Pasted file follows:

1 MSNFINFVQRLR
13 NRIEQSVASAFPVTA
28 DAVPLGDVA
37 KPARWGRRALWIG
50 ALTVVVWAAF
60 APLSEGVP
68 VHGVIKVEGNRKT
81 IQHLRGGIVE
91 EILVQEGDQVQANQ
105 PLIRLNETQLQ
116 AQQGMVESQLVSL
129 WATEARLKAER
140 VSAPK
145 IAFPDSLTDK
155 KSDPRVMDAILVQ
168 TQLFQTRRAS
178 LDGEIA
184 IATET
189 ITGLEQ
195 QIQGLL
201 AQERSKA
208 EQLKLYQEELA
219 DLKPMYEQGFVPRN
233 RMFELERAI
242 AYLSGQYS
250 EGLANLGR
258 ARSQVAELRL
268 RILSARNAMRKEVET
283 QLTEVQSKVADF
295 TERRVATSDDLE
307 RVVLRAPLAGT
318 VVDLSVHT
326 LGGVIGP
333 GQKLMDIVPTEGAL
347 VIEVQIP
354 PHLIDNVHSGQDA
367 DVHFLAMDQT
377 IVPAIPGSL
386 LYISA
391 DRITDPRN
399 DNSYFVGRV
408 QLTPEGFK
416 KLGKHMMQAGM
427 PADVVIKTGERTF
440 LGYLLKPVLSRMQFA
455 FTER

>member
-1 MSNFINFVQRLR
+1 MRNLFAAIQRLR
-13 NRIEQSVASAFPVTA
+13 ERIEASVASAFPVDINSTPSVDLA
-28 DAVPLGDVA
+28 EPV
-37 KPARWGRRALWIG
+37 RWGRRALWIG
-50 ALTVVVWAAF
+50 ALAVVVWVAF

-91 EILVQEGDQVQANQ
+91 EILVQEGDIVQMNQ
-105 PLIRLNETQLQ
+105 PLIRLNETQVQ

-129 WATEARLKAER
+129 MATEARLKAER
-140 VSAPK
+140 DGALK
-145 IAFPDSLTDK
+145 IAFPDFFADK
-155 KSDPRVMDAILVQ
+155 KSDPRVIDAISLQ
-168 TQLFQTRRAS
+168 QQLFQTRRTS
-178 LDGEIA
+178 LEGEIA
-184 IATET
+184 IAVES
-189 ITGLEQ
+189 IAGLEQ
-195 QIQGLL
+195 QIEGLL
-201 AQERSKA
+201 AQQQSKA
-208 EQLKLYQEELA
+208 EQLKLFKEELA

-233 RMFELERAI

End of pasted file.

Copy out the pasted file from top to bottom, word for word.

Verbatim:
1 MSNFINFVQRLR
13 NRIEQSVASAFPVTA
28 DAVPLGDVA
37 KPARWGRRALWIG
50 ALTVVVWAAF
60 APLSEGVP
68 VHGVIKVEGNRKT
81 IQHLRGGIVE
91 EILVQEGDQVQANQ
105 PLIRLNETQLQ
116 AQQGMVESQLVSL
129 WATEARLKAER
140 VSAPK
145 IAFPDSLTDK
155 KSDPRVMDAILVQ
168 TQLFQTRRAS
178 LDGEIA
184 IATET
189 ITGLEQ
195 QIQGLL
201 AQERSKA
208 EQLKLYQEELA
219 DLKPMYEQGFVPRN
233 RMFELERAI
242 AYLSGQYS
250 EGLANLGR
258 ARSQVAELRL
268 RILSARNAMRKEVET
283 QLTEVQSKVADF
295 TERRVATSDDLE
307 RVVLRAPLAGT
318 VVDLSVHT
326 LGGVIGP
333 GQKLMDIVPTEGAL
347 VIEVQIP
354 PHLIDNVHSGQDA
367 DVHFLAMDQT
377 IVPAIPGSL
386 LYISA
391 DRITDPRN
399 DNSYFVGRV
408 QLTPEGFK
416 KLGKHMMQAGM
427 PADVVIKTGERTF
440 LGYLLKPVLSRMQFA
455 FTER

>member
-1 MSNFINFVQRLR
+1 MRNLFAAIQRLR
-13 NRIEQSVASAFPVTA
+13 ERIEASVASAFPVDINSTPSVDLA
-28 DAVPLGDVA
+28 EPV
-37 KPARWGRRALWIG
+37 RWGRRALWIG
-50 ALTVVVWAAF
+50 ALAVVVWVAF

-91 EILVQEGDQVQANQ
+91 EILVQEGDIVQMNQ
-105 PLIRLNETQLQ
+105 PLIRLNETQVQ

-129 WATEARLKAER
+129 MATEARLKAER
-140 VSAPK
+140 DGALK
-145 IAFPDSLTDK
+145 IAFPDFFADK
-155 KSDPRVMDAILVQ
+155 KSDPRVIDAISLQ
-168 TQLFQTRRAS
+168 QQLFQTRRTS
-178 LDGEIA
+178 LEGEIA
-184 IATET
+184 IAVES
-189 ITGLEQ
+189 IAGLEQ
-195 QIQGLL
+195 QIEGLL
-201 AQERSKA
+201 AQQQSKA
-208 EQLKLYQEELA
+208 EQLKLFKEELA

-233 RMFELERAI